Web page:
Scientists can already replicate the functions of small parts of the brain, and can essentially replace them in lab animals. Every year, this moves on a little, for all the best reasons. They aren’t mad scientists, they are trying to find solutions to enormous human problems such as  senility, strokes and general loss of brain function due to normal ageing. These destroy parts of the brain function, so if we can work out how to augment the remaining brain to replace lost function, then that should be a good thing. But although these things start in medical treatment, the military also has an interest in making super-soldiers, with faster reactions, better senses, superior intelligence and so on. And the rest of us present a large and attractive market for cosmetic use of brain augmentation.

Most of us would happily pay out for the cosmetic version of all of these things once they become available and safe. I want a higher IQ, perfect memory, better creativity, modifiable personality, enhanced senses and so on. You probably do too., though your list may not be exactly the same as mine. The wish list is long and many of the items on it will become available this century.

The timeline goes from today’s simple implants and sensory links all the way to a full direct link to most parts of the brain by 2045-2050. This will allow 2-way communication between your organic brain and electronic enhancement, which could physically be almost anywhere, though transmission time limits how far away some functions can be. What starts as a cosmetic enhancement to senses or memory will gradually be enhanced to add IQ, telepathic communication, shared minds and many other areas. Over time, more and more of your mind will actually be housed in the machine world. Some of it will still run in your organic brain, but a reducing proportion, so your brain will become less and less important to your mind’s ongoing existence . At some point your organic body will die, and you’ll lose that bit, but hey, it’s no big deal, most of the bits you actually use are elsewhere. But medical advances are fixing many of the things that might otherwise kill you, and pushing your date of death further into the future. That buys you more time to make the migration. How much time?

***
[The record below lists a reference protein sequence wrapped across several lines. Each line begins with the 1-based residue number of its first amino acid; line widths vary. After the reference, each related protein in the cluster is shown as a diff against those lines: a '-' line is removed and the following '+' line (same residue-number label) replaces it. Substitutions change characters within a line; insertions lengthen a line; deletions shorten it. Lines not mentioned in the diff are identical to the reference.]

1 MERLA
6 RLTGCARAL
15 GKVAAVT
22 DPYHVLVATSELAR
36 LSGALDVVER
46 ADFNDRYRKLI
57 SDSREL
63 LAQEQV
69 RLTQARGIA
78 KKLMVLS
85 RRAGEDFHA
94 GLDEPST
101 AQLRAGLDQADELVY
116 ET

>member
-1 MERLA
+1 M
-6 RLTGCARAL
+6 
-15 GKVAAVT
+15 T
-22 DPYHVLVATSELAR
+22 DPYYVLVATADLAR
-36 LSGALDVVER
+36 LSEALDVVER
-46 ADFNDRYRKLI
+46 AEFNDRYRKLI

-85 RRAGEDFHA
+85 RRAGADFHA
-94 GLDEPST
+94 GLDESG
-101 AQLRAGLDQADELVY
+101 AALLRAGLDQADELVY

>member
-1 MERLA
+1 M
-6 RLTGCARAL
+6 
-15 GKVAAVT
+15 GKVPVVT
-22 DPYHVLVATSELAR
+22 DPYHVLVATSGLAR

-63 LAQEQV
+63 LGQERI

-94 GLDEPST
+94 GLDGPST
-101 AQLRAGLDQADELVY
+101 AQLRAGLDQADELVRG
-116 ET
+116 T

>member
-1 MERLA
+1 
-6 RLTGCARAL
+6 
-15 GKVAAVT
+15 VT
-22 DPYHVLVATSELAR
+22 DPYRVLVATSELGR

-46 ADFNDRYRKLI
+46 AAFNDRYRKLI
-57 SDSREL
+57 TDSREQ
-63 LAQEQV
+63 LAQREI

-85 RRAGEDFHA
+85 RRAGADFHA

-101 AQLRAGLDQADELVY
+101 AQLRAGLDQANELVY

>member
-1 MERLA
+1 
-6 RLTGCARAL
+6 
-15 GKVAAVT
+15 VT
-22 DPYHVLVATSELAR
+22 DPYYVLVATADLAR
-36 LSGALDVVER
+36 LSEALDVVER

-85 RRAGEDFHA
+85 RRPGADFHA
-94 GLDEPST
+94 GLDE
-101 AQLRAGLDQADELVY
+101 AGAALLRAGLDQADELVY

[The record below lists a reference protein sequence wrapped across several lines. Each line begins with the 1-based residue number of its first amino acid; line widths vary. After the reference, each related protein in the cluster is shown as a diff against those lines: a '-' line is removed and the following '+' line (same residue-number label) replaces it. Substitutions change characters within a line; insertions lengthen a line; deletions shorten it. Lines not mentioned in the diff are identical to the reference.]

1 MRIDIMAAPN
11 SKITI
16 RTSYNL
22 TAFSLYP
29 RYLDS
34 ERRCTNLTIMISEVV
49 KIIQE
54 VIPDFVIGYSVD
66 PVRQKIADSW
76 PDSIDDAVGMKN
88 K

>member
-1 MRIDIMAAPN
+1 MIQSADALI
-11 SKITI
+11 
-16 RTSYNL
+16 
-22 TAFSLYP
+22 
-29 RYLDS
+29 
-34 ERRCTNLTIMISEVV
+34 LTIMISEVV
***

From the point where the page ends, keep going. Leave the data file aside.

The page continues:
For young people, the rate of medical advancement expected over the next few decades is such that their expected death date is actually moving further away.